趙佶《宮詞(其九十)》 “Palace verse (no. 90)” by Zhao Ji

紋窗几硯日親

雅玩娛情務討

筆格硯屏皆寶製,

鎮書惟重馬蹏[1]


Staying close to the patterned window, table, and inkstone every day,

[I’m] committed to pursuing refined curios that please [my] heart.

[My] brush rests and inkstone-screens are all made of treasure;

[As for] the paperweight, [I] cherish nothing but horse-hoof gold.


Detail of the “Xingyuan yaji tu” 杏園雅集圖 (Elegant gathering at the Apricot Garden) by Xie Huan 謝環 (1346-1430), with an inkstone-screen and a brush rest depicted on the left.


*From Erjia gongci 二家宮詞, in the Shici zazu 詩詞雜俎 edited by Mao Jin 毛晉 (1599-1659), 14b.


[1] Red characters rhyme.

 

Knowing that Zhao Ji 趙佶 (Huizong of Song 宋徽宗, 1082-1135, ruling 1100-1126) was an emperor celebrated for his great talent in art, one may find it easier to understand the poem above that brags about his extravagant and cultured lifestyle. When I first read this poem, it struck me in particular that he referred to matijin 馬蹏金 (“horse-hoof gold”), first used during the Western Han (202 BCE – 9 CE) as an adjunct currency for high-value transactions and for awarding royal family members and meritorious ministers, as a paperweight.


I’m not aware of any example of Song dynasty hoof-shaped gold that may give us clues to Emperor Huizong’s paperweight, but we do have many examples from the Western Han. In the recent decade, the number of such ingots has grown considerably because of the excavation of the tomb of the Marquis of Haihun near Nanchang.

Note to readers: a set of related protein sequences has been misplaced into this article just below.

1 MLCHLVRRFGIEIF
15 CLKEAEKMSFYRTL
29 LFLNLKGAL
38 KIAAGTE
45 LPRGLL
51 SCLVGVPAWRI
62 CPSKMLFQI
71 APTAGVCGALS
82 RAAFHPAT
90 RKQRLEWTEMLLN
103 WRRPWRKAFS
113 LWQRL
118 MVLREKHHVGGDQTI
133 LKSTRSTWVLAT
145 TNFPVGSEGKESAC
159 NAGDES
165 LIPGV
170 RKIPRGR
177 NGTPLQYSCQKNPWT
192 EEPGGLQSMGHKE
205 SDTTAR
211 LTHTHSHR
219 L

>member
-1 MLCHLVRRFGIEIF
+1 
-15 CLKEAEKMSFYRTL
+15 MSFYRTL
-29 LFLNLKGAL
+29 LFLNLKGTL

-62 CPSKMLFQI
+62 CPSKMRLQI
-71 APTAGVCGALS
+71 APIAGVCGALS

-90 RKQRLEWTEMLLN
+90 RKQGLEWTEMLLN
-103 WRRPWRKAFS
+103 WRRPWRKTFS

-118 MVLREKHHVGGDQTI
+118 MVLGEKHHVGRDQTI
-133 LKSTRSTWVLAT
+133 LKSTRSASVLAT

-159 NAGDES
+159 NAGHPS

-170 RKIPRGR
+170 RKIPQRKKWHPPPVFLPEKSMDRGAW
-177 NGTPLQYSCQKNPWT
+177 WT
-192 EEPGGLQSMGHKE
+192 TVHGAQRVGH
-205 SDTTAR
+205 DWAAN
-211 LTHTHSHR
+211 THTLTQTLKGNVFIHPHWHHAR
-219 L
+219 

In early November, I went to Nanchang for the Marquis of Haihun Relics Park that opened to the public in late September. The excavation of this royal tomb started in 2011 and remains an ongoing project. The tomb belonged to Liu He 劉賀 (92-59 BCE), the ninth emperor of the Western Han who reigned for only 27 days before being deposed by the powerful stateman Huo Guang 霍光 (d. 68 BCE).


I have to mention that the discovery of Liu He’s tomb is as exciting as a treasure-hunting thriller. In the spring of 2011, a peasant reported suspected looting activities in a mount he passed every day to the local police station. When the archaeological team arrived, the looting shaft had gone down nearly 15 metres, right to the centre of the main chamber and clearly aiming at the treasures in the main coffin set. Before the excavation of Liu He’s tomb, the knowledge gathered from other Western Han royal tombs suggests the main coffin set is typically placed at the centre of the main chamber. But as it happens, the main coffin set of Liu He’s tomb turned out to be sitting along the eastern wall of the main chamber. Also, the looting was reported before the looters could get through the last bit of wood that protects the main chamber.


In fact, this tomb has been the target of many historical looters. During the scientific excavation, more than a dozen looting holes were found in the mount on top of the tomb, and a tenth-century attempt even made it to the northwest chamber. Archaeologists surmise that the looter had to stop because the tomb chambers had collapsed due to a fourth-century earthquake and remained submerged in the Poyang Lake for centuries. Lacking the necessary technologies for underwater looting, the unlucky looter dropped his lamp in the tomb, which has now also become a thousand-year-old artifact.